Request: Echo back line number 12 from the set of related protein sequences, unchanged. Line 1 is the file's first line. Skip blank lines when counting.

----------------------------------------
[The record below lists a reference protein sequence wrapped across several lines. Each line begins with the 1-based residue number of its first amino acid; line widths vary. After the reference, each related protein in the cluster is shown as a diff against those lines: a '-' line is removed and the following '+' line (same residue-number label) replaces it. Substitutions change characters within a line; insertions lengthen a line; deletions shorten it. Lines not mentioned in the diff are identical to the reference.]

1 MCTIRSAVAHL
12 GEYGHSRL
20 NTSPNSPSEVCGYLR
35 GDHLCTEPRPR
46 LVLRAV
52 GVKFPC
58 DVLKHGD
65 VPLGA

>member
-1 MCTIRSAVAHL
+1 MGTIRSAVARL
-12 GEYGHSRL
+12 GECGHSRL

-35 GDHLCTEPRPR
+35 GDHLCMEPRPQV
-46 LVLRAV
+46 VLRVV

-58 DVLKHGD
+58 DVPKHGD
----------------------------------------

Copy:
+1 MGTIRSAVARL